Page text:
Even though they are friends, Roger has his doubts about what Alex might reveal. It’s not really clear that any of this would be a surprise, after all, the attorney for the former student arrives on a busy day when all kinds of hell is breaking loose in the office and the staff room. The lawyer just happens to be a former student of the high school and had a crush on Alex ten years earlier. JoBeth Williams plays Lisa as a crusader out to expose the failures of the system. She also turns into a romantic interest for Alex and may be one of two people who can relight the spark in him. The other potential candidate for that job is a shady student with a belligerent attitude, played by the Karate Kid himself, Ralph Macchio. I’d forgotten that Macchio was in this movie, it is the second film of his on the list and it also reached the top of the box office the week it opened. Eddie Pilikian, Macchio’s character, can’t read. He is another example of the failure of the system and he gives Alex a chance to show that the system can in fact work, as long as you are willing to break the rules. All of the main plot points get a little heavy handed and the social crusading would be hard to stomach if it were not tempered by some comic bits. There are three distinct humor threads in the movie to lighten things up somewhat.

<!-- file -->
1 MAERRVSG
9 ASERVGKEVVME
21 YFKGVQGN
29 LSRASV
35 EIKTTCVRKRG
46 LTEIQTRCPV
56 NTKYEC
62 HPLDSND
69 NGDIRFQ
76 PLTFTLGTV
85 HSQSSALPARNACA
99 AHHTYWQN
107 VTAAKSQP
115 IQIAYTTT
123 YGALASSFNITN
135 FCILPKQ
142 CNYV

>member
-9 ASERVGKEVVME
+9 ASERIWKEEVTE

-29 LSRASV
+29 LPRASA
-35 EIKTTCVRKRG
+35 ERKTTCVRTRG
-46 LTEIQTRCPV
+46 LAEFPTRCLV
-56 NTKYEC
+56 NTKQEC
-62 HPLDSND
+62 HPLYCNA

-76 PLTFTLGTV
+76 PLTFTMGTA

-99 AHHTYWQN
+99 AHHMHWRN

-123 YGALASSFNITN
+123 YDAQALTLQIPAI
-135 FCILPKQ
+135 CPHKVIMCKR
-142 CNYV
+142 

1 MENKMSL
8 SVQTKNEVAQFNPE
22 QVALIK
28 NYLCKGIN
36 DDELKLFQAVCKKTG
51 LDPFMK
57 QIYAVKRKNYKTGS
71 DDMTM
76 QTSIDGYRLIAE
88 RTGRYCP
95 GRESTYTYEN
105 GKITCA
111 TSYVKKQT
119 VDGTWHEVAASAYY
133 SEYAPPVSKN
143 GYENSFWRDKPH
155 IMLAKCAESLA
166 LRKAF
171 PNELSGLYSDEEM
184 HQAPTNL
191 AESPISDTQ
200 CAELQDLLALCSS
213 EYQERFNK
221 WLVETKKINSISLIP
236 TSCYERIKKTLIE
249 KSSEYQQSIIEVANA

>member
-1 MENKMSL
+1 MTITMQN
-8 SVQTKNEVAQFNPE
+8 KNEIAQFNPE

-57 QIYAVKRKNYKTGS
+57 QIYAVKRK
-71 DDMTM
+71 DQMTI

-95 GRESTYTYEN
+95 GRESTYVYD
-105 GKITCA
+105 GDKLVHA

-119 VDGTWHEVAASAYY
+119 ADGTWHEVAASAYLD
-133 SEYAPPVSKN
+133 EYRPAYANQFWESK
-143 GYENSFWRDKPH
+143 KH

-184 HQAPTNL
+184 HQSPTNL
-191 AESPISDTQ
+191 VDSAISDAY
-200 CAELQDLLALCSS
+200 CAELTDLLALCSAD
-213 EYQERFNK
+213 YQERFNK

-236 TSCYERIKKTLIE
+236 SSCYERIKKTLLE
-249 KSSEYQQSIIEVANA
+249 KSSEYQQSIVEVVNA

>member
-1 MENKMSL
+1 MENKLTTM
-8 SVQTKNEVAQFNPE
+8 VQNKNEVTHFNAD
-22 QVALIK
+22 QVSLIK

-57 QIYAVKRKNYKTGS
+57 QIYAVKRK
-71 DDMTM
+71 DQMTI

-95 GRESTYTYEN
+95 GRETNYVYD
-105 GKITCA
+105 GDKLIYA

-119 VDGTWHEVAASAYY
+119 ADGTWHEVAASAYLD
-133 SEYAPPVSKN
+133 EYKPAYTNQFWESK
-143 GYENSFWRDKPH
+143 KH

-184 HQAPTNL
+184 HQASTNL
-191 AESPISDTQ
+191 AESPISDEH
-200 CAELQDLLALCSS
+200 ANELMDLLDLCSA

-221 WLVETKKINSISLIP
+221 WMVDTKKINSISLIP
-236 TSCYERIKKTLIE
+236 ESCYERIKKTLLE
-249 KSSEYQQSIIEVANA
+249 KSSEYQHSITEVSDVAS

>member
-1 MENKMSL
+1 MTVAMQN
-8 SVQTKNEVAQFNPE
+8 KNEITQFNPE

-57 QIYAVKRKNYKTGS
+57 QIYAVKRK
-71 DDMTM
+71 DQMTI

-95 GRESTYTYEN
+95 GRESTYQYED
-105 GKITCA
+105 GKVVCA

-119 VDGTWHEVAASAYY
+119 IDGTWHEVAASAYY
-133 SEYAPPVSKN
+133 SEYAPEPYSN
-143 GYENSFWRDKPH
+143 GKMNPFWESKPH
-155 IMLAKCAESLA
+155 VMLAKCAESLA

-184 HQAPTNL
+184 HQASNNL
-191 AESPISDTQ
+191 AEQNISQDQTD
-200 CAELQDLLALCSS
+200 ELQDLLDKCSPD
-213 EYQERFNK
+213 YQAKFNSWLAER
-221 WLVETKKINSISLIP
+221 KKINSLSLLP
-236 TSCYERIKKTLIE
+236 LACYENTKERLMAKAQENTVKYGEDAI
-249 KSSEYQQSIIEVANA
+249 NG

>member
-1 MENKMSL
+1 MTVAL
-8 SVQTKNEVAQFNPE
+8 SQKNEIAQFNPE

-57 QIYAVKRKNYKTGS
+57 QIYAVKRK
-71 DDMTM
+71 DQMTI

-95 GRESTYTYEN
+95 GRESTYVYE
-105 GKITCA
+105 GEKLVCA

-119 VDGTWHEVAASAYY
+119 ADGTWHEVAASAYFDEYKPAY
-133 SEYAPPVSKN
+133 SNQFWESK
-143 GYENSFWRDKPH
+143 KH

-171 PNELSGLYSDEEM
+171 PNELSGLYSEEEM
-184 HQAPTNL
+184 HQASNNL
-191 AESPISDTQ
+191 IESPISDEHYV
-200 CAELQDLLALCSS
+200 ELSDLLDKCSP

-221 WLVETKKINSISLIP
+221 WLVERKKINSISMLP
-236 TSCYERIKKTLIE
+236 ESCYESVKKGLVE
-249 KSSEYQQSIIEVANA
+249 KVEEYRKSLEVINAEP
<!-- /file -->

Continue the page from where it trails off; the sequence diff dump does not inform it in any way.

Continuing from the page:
An old timer at the school runs his class like a silent factory, passing out work sheets day in and out without ever really speaking to his students. They all face the opposite direction of his desk and he hides behind his newspaper. All the faculty know him as “Ditto” because of the memographes he reproduces every day. Most of you reading this will have no memory of “Ditto” machines, but before photocopies became widely used for class materials (photocopies are what were used before pdf files kids) the memo machine was ubiquitous in schools at all levels. “Ditto” gets attacked by the school psychologist who has been unable to use the machine since he stands at it all morning long before classes start. OK, that storyline ends with someone being removed from the classroom in a body bag, so maybe it is not so funny. That’s OK, we have the hijinks of a odd kid (you know he is odd by the fact he is played by Crispin Glover) who pranks the friendly math teacher. He steals his desk, and his car and he bites the guy and drags him to the floor. This scene is supposed to spark laughs over how out of control the school really is. Oh wait, this storyline also ends with a body being removed from the schools, so laugh it up kids, this is a comedy as well as a drama. Ok, there is one of the comic threads that does not end with someone dead. An out patient living in a psychiatric facility, intercepts a call for a substitute teacher, and he shows up to take over the history class. Richard Mulligan brings his quirky smile and jerky mannerisms to the part and he turns out to be the kind of teacher that students would really like to have. He dresses up as historical figures and has his students participate in re-enactments of the subject matter they are learning. This was actually fun despite the fact that it is insulting to every teacher who spent time in school learning how to best reach students. The idea that a deranged amateur will do a better job than the professionals is probably not going to win many awards from the N.E.A.